Prizm News / January 7, 2018 / By Bob Vitale

The Department of Health’s cruel refusal to let people correct their gender markers puts them at risk and diminishes our state.


Commentary by Bob Vitale

Dear Governor Kasich,


Like most Ohioans, I look at you differently today than I did during much of your eight years in office. After a combative start—remember that “if you’re not on the bus, we’ll run over you with the bus” line?—you’ve become a voice of reason in national politics.

That’s a welcome change for me. It’s probably driving a lot of your former allies nuts.

Over the past eight years, our LGBTQ Republican friends would tell us often that you really do accept and respect us but had to say and do certain things to keep your party’s base at bay.

Thus, in January 2011, you kept in place nondiscrimination policies for state employees that included sexual orientation but scratched out a group of people who face judgment, ridicule, hate and institutional bias every single day. It was just politics, we were told. You had to cast aside transgender Ohioans because you couldn’t get too far ahead of your socially conservative supporters.

But you really did support LGBTQ people.

In March 2013, we got our hopes up for a hot minute when you told a Cincinnati TV station that you supported civil unions, which at the time were the separate-but-equal legal alternative to marriage rights for same-sex couples.

Your spokesman quickly walked back the comment by saying you thought civil unions were informal legal contracts, not a government policy. Others told us, though, that it was a trial balloon, shot down quickly by your fellow Republicans. Go easy on you, they told us. You were looking for a way to come around.

But you really did support LGBTQ people.

Then in July 2013, when a terminally ill Cincinnati man and his husband filed a federal lawsuit seeking not to change the world but simply to have the Ohio Department of Health recognize them as married on his soon-to-be-needed death certificate, you didn’t stand in the way as Attorney General Mike DeWine he fought them all the way to the U.S. Supreme Court.

You had been to the weddings of gay friends, we were told. You were up for re-election the next year, though, and you couldn’t make too many waves on social issues.

But you really did support LGBTQ people.

Many of us in the LGBTQ community were heartened last month when you added gender identity back into state government’s own nondiscrimination policies. It was a glimpse of the John Kasich people around the country have come to look to in the last two years as an antidote to the hateful, hysterical politics of our time.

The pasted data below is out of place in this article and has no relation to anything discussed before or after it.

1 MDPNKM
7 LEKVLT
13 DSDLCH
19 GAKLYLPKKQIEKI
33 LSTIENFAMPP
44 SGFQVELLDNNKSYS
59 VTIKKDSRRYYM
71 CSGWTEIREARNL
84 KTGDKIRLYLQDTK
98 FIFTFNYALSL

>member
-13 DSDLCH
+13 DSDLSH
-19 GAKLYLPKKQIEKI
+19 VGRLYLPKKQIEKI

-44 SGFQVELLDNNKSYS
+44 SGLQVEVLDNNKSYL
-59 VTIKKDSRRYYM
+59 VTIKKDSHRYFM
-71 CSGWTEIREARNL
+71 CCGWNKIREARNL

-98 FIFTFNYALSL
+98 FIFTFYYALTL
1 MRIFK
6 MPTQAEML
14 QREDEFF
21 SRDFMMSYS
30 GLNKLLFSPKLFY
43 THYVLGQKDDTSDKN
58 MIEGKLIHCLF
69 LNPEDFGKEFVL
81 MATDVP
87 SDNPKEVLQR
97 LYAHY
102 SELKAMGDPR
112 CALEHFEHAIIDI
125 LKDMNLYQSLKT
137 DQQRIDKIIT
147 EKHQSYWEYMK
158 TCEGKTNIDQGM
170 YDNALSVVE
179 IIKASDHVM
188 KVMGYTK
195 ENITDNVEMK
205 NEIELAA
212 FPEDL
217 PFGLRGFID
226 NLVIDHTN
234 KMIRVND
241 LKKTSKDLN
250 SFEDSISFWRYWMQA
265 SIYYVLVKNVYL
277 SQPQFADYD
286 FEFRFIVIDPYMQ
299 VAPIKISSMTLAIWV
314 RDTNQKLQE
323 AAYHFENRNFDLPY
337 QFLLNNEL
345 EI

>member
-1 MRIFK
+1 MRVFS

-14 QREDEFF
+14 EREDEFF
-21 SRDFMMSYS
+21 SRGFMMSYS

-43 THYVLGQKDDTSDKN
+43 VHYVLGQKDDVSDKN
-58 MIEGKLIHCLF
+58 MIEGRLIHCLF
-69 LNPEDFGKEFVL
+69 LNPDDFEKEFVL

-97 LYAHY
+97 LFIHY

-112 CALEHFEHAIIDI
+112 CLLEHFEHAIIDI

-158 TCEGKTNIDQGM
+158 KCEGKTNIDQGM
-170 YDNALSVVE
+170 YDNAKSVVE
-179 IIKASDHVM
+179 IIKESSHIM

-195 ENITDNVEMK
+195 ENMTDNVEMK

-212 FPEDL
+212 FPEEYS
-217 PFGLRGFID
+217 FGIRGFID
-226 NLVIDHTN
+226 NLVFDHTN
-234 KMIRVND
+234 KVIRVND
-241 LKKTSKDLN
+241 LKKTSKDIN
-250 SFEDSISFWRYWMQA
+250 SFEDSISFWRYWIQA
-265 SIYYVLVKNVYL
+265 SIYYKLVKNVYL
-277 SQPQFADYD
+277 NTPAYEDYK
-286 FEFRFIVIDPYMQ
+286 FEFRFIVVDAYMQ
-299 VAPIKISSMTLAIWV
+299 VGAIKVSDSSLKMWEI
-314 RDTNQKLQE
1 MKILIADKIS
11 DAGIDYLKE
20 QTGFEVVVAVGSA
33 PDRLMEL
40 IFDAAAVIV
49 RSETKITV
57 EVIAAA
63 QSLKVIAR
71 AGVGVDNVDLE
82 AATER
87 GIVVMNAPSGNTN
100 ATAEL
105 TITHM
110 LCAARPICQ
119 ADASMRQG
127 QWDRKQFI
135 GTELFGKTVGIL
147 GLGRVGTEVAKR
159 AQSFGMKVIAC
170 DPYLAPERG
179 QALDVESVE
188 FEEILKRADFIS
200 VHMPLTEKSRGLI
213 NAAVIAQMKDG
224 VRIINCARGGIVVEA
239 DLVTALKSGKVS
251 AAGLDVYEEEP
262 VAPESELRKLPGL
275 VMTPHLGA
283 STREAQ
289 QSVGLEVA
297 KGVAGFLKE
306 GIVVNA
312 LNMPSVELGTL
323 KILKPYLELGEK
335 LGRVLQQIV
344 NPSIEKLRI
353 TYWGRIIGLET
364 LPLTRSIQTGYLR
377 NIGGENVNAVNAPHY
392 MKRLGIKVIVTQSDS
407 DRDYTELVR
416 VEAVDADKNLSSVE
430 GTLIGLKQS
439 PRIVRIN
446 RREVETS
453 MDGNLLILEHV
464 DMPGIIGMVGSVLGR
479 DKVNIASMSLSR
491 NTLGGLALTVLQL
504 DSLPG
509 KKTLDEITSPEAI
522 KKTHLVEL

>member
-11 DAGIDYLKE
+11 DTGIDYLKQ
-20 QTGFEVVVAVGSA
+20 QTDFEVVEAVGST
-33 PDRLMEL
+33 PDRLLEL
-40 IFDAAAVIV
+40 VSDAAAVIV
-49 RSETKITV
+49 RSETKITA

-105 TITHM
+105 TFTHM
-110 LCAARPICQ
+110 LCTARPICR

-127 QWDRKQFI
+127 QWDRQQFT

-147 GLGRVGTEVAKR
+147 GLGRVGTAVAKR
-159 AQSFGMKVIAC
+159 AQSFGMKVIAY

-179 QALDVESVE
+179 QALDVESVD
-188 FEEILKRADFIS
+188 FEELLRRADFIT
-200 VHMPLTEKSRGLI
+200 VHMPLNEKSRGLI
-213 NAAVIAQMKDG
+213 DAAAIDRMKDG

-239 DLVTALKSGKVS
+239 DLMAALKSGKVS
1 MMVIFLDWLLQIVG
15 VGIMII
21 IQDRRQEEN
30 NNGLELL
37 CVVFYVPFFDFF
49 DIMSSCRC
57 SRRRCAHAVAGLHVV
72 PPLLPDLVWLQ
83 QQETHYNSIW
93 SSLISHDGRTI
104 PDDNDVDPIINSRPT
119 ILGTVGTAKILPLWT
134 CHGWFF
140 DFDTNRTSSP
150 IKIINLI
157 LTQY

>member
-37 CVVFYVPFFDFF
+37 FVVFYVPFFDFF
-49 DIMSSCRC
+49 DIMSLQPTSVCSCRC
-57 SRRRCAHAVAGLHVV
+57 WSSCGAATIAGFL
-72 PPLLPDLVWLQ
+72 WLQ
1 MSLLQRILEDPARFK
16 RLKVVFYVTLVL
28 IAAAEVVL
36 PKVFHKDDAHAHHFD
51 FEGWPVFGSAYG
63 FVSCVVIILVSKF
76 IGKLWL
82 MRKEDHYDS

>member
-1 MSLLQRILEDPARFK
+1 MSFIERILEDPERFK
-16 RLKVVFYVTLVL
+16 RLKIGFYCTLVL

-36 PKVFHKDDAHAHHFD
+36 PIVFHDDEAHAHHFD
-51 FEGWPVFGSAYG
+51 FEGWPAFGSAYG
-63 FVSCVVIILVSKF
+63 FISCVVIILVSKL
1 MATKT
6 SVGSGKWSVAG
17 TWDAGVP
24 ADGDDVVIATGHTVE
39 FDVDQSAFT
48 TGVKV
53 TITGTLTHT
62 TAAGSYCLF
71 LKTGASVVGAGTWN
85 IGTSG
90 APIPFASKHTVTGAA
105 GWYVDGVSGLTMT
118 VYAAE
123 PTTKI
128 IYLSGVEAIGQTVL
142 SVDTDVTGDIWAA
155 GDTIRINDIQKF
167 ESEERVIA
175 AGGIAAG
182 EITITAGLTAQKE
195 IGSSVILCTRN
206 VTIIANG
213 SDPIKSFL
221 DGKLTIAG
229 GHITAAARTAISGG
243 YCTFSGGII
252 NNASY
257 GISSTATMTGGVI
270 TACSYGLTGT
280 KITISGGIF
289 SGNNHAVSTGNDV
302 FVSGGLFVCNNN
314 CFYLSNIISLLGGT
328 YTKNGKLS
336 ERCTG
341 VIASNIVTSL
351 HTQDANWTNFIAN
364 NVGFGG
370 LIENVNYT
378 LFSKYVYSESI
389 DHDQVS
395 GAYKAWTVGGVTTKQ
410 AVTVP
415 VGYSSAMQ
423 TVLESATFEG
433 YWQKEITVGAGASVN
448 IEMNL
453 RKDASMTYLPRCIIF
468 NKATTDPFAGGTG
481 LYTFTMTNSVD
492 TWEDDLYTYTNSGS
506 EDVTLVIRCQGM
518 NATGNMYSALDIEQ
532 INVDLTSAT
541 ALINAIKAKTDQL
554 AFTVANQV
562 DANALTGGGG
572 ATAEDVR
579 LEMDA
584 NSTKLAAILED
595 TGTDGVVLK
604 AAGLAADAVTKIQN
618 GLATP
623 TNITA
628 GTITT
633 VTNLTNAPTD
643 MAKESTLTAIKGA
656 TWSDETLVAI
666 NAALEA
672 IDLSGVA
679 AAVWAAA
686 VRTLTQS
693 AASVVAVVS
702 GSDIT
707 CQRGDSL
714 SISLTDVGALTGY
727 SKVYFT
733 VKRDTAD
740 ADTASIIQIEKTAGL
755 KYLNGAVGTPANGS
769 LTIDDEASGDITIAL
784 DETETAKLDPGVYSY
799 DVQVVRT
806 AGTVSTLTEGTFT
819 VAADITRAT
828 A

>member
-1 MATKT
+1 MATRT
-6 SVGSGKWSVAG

I’m not Ellen DeGeneres speaking for the entire LGBTQ world, but I’ve come to look at you that way, too. While I still disagree with much or your political philosophy and many of your positions as governor, you have taught me and many others that there’s room for civility and kindness and respect in the space that divides us. In that regard, you’ve done Ohio proud.

But there’s one more thing you can do in your last week as governor that truly would  demonstrate the compassion you talk about so often.

Ohio is one of just three states that still refuses to let transgender people change the gender marker on their state-issued birth certificates. Even Alabama does. Even Mississippi does. Even Louisiana does. Even Texas does. Even Utah does.

Ohio, Kansas and Tennessee do not.

Here’s what that means, governor. It means transgender people, already disproportionately the victims of hate, violence and discrimination, are outed to complete strangers every time they must show birth certificates at a new job, at the BMV or any other place that asks for a birth certificate as a form of identification.

When three Ohioans filed a lawsuit over the issue last March, one woman talked about leaving an Ohio Bureau of Motor Vehicles office in tears after a clerk loudly pointed out that her birth certificate didn’t match her driver’s license. The same woman said she quit a job after coworkers learned of the gender listed on her birth certificate; one began calling her “the freak,” and another threatened to beat her up if she used the women’s restroom.

You’ve already acknowledged in your most recent executive order that state government must treat its employees—transgender and cisgender alike—”with the utmost respect and civility.”

Shouldn’t state government treat everyone that way? Shouldn’t we all?

According to the National Center for Transgender Equality, it’s not state law that forbids the Ohio Department of Health from extending a simple dignity that 47 other states and the District of Columbia grant their citizens.

“Currently the Ohio Department of Health is refusing to issue birth certificates with updated gender markers, even when presented with a court order for gender change,” the center reports in materials last updated in September.

For six more days, the Ohio Department of Health is under your control. You can change the policy if you wish.

For the last two years, you’ve been a leader for Americans who want our nation’s politics to reflect the better angels of our nature. In the last month, your actions toward LGBTQ Ohioans finally began matching your compassionate words.

But there’s more work to do. Please don’t stop now.